OYO is also using its experience with millennials in its hotels business to design its OYO Living spaces. "Every night, some 180,000 people stay in an OYO property and we get feedback from them. We're using all of this to make our shared living spaces a better place," says Kavikrut.
For instance, since most millennials consume entertainment on phones, OYO Living residences have TVs only in the common areas and not in the rooms. "Or, a lot of people who're living away from home want to be in touch with their parents and friends. So, we have created phone booths or Skype corners in all our homes," adds Kavikrut. The kitchens are also fully equipped with all the appliances in place.
Naturally these amenities come at a premium. But as Dheeraj Kashyap, who moved from Jaipur to join a start-up in Gurgaon says, "The price is justified by the services, the value proposition is higher than what you are paying."
It's not just about the real estate and amenities though. At companies like Zolo, CoHo and Stanza, the thrust is also on building communities to create brand value and stickiness -- albeit building communities is not a core proposition for OYO Living. Hence, the need to take over an entire building and create large common areas with game rooms, reading rooms et al.
"The idea is not to just come home and crash out but to have a great time. The community experience is very important for us. We feel it helps to increase longevity. When people are staying for 12-24 months, it makes sense to bring them into a community," says CoHo's Lakkar. So, the company regularly organises events like karaoke and comedy nights and even ties up with say, insurance or beauty service providers to offer discounted services and experiences to residents. Kashyap, who stays in a CoHo villa, says: "The community experiences and events help you build a network."
Zolo even has a cricket league and chess championship apart from festival celebrations. Stanza Living also has two community programmes, Stanza Social and Stanza Springboard -- the latter focuses on helping students acquire skills for the workplace -- where it partners with companies to offer services to students. Says Dutta: "The student housing asset class lends itself very well to the creation of community. We take an active interest in creating programmes that help drive this community organically and inorganically."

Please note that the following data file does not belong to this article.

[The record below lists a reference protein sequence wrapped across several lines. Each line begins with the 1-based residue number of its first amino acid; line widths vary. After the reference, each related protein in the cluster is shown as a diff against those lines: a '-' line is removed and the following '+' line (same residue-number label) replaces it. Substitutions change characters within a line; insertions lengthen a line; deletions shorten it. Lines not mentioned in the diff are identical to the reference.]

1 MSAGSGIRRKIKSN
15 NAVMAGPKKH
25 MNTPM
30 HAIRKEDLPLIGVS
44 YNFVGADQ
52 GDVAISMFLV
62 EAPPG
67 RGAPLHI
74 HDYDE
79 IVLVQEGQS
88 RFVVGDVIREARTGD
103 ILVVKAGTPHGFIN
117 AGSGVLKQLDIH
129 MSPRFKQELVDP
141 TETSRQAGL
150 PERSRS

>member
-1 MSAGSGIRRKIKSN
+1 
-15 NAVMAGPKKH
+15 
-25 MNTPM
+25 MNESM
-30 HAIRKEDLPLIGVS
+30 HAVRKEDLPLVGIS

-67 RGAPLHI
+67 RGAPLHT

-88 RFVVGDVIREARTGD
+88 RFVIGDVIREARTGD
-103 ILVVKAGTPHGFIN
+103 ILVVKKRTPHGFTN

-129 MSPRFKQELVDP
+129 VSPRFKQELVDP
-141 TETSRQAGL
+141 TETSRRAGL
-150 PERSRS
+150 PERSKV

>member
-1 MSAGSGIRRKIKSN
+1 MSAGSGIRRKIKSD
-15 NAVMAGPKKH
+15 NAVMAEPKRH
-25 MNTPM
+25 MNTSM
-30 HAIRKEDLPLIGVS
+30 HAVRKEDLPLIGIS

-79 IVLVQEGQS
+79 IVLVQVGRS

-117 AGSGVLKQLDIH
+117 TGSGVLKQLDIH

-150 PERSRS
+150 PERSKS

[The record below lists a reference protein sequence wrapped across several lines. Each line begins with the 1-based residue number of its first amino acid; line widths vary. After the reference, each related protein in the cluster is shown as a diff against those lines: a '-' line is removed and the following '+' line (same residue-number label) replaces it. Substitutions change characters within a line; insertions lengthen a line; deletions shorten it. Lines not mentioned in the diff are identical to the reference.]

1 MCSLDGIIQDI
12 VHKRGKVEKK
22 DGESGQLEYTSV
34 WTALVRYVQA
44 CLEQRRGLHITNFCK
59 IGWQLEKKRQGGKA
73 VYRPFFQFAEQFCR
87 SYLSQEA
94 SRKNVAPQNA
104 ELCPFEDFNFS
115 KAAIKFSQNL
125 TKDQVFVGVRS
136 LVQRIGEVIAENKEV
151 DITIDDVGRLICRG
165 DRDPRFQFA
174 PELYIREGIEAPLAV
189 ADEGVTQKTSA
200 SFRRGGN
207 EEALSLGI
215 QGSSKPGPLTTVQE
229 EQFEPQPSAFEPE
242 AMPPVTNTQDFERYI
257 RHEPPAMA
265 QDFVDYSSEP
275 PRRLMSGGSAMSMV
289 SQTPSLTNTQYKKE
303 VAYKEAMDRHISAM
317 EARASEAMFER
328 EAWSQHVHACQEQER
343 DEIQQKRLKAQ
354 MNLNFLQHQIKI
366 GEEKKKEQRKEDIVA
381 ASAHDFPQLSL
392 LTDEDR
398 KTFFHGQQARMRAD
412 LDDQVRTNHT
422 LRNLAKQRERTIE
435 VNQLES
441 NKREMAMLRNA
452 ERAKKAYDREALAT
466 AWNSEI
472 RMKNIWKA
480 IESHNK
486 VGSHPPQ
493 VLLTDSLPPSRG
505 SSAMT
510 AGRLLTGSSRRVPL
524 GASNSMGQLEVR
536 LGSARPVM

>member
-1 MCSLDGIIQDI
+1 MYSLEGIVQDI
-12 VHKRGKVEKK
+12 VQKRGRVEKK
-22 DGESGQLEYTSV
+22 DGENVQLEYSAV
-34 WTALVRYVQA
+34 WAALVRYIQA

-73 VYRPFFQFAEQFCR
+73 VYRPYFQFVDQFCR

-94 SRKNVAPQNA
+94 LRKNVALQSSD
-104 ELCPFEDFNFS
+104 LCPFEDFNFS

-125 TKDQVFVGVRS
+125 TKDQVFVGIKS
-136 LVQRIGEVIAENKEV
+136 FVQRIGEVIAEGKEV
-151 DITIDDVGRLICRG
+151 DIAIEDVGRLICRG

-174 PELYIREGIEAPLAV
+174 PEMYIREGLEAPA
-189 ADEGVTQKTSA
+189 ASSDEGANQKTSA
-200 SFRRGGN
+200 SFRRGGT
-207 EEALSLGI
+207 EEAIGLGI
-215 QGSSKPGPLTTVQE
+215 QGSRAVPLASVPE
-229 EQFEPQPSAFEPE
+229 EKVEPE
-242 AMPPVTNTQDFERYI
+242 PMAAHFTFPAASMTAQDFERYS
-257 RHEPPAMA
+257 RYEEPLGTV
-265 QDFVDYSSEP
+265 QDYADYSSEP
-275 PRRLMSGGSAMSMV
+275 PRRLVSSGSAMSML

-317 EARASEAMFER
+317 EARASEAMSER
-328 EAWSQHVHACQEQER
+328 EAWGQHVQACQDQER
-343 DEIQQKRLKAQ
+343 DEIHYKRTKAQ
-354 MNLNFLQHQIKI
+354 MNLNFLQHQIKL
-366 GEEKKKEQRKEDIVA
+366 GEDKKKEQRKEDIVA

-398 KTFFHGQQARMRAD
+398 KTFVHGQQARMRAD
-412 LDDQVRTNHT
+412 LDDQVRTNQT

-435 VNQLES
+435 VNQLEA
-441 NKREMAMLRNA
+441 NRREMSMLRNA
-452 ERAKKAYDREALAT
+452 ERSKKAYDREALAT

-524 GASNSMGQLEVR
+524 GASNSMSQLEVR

Naturally, technology is at the heart of the business -- both to streamline operations and manage the properties and also to scale up. Indeed, all the players have aggressive expansion plans. OYO Living is targeting 50,000 beds in the top 10 cities by 2019 end.
"It's a very clear problem to solve and at OYO, we are going after it big. Our plan is to be in 10-plus cities with 50,000 beds in a year from now. In any of these cities, you can pick a mall or office building or train or metro station and there will be an OYO Living property close by," says Kavikrut.
Zolo's Sikri too expects to ramp up to 50,000 beds within a year. And CoHo is also talking of 5x growth to touch 12,000 beds by end-2019. Stanza Living is even looking at creating student housing clusters and partnering with colleges in future to create student housing.
Of course, the operational challenges are immense. Zolo, for instance, added 20,000 beds in its first six months only to realise it couldn't control the experience through landlords and so scaled down and decided to go full-stack instead. OYO's Kavikrut points out that apart from the operational play in the business, there's also the acquisition play in terms of getting properties and the distribution play in terms of making them accessible to singles and students on multiple channels. But as Sikri says, "The market is large and there's room for multiple players." Clearly, they're all eager to tap the housing crunch.
Aarti Dua is a Mumbai-based freelance journalist who writes on business and lifestyle